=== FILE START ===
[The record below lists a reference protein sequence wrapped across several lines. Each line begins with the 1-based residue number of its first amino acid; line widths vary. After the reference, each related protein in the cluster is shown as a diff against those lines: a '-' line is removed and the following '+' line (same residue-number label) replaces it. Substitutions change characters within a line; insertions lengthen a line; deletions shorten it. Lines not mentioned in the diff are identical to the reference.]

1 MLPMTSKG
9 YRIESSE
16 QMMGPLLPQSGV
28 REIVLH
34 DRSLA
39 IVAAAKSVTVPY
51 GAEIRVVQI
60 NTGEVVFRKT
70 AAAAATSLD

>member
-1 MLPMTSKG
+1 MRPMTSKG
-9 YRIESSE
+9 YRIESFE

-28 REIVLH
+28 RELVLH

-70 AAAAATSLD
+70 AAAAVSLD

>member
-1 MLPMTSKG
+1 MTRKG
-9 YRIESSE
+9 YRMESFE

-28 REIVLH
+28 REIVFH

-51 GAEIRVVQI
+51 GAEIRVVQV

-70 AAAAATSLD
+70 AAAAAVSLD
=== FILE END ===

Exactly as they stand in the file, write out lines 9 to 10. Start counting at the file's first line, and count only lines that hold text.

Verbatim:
60 NTGEVVFRKT
70 AAAAATSLD